Taking the position that smartphones should not be the focal point of body-area networks, researchers at Dartmouth College in New Hampshire and Clemson University in South Carolina are creating what they call "computational jewelry," wearable technology to serve as the hub for managing health conditions.
Helped by a three-year, $1.5 million grant from the National Science Foundation that took effect Oct. 1, the Dartmouth-Clemson team this week is receiving the first prototype for Amulet, a self-contained, low-power device that they hope will demonstrate the efficacy of computational jewelry.
Preliminary work was funded by the Office of the National Coordinator for Health Information Technology's Strategic Health IT Advanced Research Projects on Security (SHARPS) program.
The initial design communicates with smartphones by ANT+ wireless connection. The phone is the link to the Internet, but not the computational hub. "It would be comfortable operating away from the Internet most of the time," Dartmouth computer scientist David Kotz, one of two principal investigators on the contract, told MobiHealthNews. (The other principal investigator, Jacob Sorber was Kotz's postdoctoral scholar last year before taking a faculty job in Clemson's School of Computing.)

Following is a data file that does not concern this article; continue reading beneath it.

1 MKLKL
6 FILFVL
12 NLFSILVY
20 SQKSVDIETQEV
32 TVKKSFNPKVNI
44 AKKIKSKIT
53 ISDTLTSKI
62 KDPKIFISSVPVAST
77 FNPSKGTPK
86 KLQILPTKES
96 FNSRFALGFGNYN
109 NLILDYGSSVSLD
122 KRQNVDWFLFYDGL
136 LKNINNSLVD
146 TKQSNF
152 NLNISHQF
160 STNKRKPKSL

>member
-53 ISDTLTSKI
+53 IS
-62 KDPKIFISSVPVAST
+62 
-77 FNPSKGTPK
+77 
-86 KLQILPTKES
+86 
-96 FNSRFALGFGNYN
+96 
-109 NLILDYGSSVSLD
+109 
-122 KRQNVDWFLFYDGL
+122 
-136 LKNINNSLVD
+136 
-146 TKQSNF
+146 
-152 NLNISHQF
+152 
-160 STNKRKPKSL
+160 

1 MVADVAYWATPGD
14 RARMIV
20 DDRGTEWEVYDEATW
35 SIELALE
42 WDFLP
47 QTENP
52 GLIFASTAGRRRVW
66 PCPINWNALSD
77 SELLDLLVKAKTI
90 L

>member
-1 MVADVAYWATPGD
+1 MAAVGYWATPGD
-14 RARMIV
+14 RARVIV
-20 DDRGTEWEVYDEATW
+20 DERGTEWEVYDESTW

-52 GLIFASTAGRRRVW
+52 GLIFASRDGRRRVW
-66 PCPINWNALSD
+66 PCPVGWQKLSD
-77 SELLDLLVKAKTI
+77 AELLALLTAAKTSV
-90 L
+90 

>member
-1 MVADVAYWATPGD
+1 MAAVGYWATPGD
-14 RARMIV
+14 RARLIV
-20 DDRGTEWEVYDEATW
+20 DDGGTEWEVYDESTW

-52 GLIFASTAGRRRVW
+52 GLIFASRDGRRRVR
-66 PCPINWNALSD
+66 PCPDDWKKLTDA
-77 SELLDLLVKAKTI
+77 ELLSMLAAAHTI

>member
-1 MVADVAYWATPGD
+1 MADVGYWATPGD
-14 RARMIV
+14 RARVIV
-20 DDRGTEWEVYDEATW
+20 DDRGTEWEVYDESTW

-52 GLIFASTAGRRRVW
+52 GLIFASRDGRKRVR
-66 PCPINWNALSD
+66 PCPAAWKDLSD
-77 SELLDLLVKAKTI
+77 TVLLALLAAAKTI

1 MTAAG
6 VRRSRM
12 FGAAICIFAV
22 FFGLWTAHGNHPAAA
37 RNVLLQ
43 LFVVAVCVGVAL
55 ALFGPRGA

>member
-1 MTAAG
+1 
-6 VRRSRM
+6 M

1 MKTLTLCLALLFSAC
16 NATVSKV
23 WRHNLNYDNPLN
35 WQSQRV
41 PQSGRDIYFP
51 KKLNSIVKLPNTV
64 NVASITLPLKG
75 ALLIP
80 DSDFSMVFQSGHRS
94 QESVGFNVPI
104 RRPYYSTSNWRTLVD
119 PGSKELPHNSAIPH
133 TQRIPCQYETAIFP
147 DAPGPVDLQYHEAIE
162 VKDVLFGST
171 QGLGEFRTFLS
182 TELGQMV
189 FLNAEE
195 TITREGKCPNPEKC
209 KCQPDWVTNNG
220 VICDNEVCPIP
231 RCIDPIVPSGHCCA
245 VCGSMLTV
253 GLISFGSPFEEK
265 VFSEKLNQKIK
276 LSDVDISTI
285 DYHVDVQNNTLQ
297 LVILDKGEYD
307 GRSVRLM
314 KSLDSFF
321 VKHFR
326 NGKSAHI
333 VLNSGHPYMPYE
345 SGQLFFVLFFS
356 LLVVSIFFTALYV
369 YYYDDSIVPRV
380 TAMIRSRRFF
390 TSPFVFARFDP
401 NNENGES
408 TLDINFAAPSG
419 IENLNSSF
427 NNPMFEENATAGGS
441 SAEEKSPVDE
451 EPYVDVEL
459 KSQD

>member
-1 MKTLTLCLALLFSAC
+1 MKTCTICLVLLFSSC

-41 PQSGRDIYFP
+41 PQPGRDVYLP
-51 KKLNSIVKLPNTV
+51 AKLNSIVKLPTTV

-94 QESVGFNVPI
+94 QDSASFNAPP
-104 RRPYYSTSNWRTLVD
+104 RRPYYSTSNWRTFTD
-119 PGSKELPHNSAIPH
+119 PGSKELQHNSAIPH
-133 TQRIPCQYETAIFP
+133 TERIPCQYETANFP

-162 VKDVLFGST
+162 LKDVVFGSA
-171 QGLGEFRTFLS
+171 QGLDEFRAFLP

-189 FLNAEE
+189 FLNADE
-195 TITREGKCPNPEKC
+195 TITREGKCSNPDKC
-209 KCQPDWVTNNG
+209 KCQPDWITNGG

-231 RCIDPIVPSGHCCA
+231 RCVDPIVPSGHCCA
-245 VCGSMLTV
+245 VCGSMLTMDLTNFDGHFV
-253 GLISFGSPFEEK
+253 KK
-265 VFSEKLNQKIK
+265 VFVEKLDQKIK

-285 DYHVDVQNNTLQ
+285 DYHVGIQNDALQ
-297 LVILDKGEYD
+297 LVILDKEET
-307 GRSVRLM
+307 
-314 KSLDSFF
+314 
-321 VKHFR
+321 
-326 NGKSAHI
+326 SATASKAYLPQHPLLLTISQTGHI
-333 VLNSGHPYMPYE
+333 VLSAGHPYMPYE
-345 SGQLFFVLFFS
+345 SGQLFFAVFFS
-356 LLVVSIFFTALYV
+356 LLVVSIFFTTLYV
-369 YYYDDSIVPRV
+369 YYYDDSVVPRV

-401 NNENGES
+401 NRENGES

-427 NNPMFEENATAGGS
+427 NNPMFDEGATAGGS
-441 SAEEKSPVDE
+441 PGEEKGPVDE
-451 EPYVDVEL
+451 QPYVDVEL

Amulet runs on an embedded, proprietary operating system. "Android is too heavyweight for this," Kotz said. "I think it's overkill." Ideally, the battery of a health monitor should last for a week on a single charge, he explained, and device availability is a major consideration in body-area networks.
With typical commercial systems, a smartphone or a home base station serves as the communications hub. "That's fine if the smartphone is in your possession," Kotz said, but it often is not. He said his children frequently borrow his phone to use apps in another room of the house, and the phone also might be out of range when charging. "That's not a trustworthy input mechanism," Kotz said.
"Amulet is always with you," he explained. With the right design, people could even wear one while swimming or bathing, Kotz added.
Also, a separate device can be more secure than a smartphone, according to Kotz, a member of the federal Health IT Policy Committee. "Because it's dedicated to health, it's less susceptible to malware," he said.
The researchers at Dartmouth and Clemson are developing two apps to serve as initial case studies, one for stress monitoring and one to track smoking behavior for the twin purpose of cessation programs and behavioral research, Kotz said. Eventually, they will create an application programming interface.
The first prototype will not even be wearable, Kotz said. Starting in 2014, the Dartmouth professor will enlist some of his students to help with physical design of the device, then the researchers might have to re-work some of the electronics to fit whatever design they decide on.
In year two of the contract, they will test Amulet on people for usability and security, while the final year will be spent refining the technology and design.
Kotz does not currently have plans to commercialize the device. "At this point, it's a proof of concept," he said.